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The pear tree, or pyrus communis, It is a fruit tree that we have closer, since it grows wild in Eastern Europe, and also in Asia Minor. Depending on the variety or cultivar, reaches a height of 2 to 20 meters. Its crown is rounded and gives a very interesting shade in summer.
Apart from being able to live in limestone soils, the climate must be temperate, with cold winters with frosts (better if they are early, since the late ones harm it), and mild summers although it tolerates 38ºC if you have water at your disposal. Resists up to -18ºC.
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Although the banana tree is not a tree but a herbaceous plant, as some produce edible fruits, we did not want to miss the opportunity to include it in this list. The most recommended varieties are Acuminate muse and balbisian muse, as well as its hybrids and cultivars. They reach 7 meters in height, and are native to tropical Asia; therefore they do not tolerate much cold, but they can live on the Mediterranean coast, in a protected area. During winter their leaves usually turn brown, but in spring they resume their growth without problems.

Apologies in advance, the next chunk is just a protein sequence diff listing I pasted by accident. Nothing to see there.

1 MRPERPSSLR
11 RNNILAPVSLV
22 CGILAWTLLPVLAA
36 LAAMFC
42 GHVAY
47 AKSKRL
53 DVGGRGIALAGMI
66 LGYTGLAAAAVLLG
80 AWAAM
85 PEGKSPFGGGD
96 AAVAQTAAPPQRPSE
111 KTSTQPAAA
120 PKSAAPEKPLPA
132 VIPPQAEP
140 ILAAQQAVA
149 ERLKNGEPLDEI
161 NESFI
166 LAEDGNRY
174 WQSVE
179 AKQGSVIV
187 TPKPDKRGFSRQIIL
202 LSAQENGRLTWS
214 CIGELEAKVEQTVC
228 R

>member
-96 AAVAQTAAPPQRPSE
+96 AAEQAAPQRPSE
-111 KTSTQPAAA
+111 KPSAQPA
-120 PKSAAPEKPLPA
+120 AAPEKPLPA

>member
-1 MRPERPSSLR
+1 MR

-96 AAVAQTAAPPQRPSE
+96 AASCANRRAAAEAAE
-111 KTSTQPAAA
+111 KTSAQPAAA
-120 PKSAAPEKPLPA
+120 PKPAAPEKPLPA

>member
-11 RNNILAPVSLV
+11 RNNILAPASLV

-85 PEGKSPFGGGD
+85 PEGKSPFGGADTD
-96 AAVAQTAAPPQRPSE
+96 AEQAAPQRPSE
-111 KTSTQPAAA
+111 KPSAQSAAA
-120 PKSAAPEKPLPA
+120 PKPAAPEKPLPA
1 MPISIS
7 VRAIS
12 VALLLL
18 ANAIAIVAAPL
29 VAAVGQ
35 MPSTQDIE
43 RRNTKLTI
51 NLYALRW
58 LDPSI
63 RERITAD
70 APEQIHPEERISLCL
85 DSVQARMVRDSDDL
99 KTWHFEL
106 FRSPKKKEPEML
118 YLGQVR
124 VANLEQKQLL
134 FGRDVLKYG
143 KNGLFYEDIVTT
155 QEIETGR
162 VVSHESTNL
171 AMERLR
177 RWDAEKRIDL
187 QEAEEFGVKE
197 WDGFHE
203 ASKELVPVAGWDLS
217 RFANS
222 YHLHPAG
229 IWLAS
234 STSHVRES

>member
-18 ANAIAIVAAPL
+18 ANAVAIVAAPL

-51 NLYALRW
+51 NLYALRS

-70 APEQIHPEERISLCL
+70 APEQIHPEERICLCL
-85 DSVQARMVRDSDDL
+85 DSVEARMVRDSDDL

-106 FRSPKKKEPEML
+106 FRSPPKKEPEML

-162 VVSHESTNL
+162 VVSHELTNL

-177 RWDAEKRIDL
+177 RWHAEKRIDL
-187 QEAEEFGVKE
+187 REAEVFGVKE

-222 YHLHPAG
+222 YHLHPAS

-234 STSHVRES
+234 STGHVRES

You have to plant them in a sunny area, and water them frequently. In summer they appreciate an almost daily watering, so if it rains little in your area (and if not also) it is advisable to store rainwater in bottles or similar to use it for irrigation. They bear the cold, and the trunk remains alive with occasional frosts of up to -2ºC; the rhizome holds something else.
Fruit trees that can live in limestone soils but with help
Now I’m going to talk to you about citrus, that is, evergreen trees of the genus Citrus. These they can produce fruit, but they tend to have iron chlorosis problems when grown in limestone soils. For this reason, it does not hurt to pay them from time to time with a specific one for citrus (for sale here!) in order to avoid yellowing of its leaves.
La Clementine It is a natural hybrid of bitter orange and mandarin, which was discovered at the end of the XNUMXth century in a garden in Misserghin, in Algeria. Reaches a height of 5-6 meters and produces normally seedless fruit, about the size of a mandarin orange.
It is not a very demanding plant, but it is important to know that it will only live well outdoors if the climate is mild, since although it supports the cold, frosts hurt especially if they are moderate.
El tangerine, whose scientific name is Citrus reticulata, is native to tropical Asia. Its height is 5 meters at most, and although it is very similar to the orange tree, it produces smaller fruits and a less acid flavor.